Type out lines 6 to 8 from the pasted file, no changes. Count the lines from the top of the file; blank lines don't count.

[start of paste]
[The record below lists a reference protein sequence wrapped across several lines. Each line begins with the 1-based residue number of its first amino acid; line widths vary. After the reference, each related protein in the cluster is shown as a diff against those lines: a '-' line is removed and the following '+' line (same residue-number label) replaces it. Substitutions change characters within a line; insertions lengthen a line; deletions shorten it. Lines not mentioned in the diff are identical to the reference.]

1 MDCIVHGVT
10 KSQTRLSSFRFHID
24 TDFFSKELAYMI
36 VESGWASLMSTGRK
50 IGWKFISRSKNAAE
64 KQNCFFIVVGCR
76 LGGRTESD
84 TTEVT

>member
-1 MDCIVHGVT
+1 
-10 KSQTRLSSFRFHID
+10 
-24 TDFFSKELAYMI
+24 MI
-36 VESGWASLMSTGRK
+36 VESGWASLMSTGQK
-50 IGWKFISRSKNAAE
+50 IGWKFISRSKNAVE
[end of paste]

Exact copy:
50 IGWKFISRSKNAAE
64 KQNCFFIVVGCR
76 LGGRTESD